you know over the top type of products right is what they want to do you want to get rid of that bargaining friction that currently exist so it's quicker and easier if you have content on your own right and you can vertically integrate and then you can roll our products a lot quicker then than doing it if you had to negotiate for those rights he explained how when they wanted to move in the directv now it was an easy process they thought it would be right because they already have programming contracts for direct t.v. so why would it be easy to watch this new virtual service but programmers you know they they are wary of change everyone's way of change pay t.v. business has been the same for years and now we're moving into a you know i think. stevens is said he said it was a you know we're at the at that cusp of the moment this is game changing and that's
what they're trying to do and keep in mind the department of justice agrees that direct t.v. will lower prices to its customers they agree with that the government's khana must agrees with that and their concern is that they would raise prices to other paid t.v. players and that concern is a very small concern right it's about four hundred million dollars it's about you know twenty seven cents. the government's economist he relies on. a very complicated theoretical model so the way i look at it this is this is theory versus market reality so they did a pretty good job. of that because i think at first maybe people were thinking it was going to succeed so we'll have to see where it goes we hope you'll come come back and help us again under a barlow thank you so much for your time and you're helping get a masters degree in intellectual property not just in electoral process and i trust law thank you so much thank you.
after the southwest airline accident the other day which took the life of a mother of two national transportation national traffic safety board investigators have been on the scene in philadelphia to discover what may have happened to cause the jet engine to blow apart smashing the window of the airplane and resulting in not only that death we spoke of but also injuring seven other passengers and here to discuss air safety and some of the economics of airlines is former n.t.s.b. official jamie finch who is a partner at lincoln park consulting here in washington a jamie thank you so much for being here it's nice of you it's it to do so thanks so let me ask you were what happens when an accident like this takes place what does n.t.s.b. do indeed has to be has what is called a go team that's assembled for every accident and then they go on rotation within the team itself there are those that stay in washington but the go team goes on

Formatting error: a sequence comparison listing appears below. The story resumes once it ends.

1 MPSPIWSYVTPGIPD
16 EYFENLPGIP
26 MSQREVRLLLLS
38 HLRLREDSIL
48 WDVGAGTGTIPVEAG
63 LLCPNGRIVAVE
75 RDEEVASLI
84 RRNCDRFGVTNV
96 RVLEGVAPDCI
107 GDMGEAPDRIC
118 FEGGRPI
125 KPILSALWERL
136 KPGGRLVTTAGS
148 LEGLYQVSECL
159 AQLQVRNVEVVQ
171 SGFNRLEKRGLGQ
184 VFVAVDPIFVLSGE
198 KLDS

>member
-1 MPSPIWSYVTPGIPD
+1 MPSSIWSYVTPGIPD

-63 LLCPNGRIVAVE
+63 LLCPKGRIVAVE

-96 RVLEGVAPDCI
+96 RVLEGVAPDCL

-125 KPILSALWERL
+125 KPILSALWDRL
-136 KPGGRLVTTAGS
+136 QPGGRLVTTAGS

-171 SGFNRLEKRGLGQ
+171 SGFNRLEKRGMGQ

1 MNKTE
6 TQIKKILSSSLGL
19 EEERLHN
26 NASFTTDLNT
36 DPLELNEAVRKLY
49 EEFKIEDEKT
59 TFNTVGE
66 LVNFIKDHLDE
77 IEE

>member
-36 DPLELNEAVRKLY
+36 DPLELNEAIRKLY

site and those that will consist of technical experts they will be looking at various components in and bionics of the aircraft and will also be pulling the black what's known as the black boxes the flight data recorder and the voice recorders and take bringing those back which they should be back in washington already for analysis and addition to that team as the family assistance members who are there to assist those so they are used to be the dragica right that's correct and so when they come back and they do sort of a they do sort of a forensic i know there are those times we've seen those images of airplanes and big hangars with all the parts laid out at that's what they'll be doing with this jet engine that will be doing that with this engine obviously this is less complicated than a lot of the other big crashes that are the aircraft's last we've had a in this particular situation we've had one fatality which one is always too many but when we they will be taking that. part of they will be looking at that and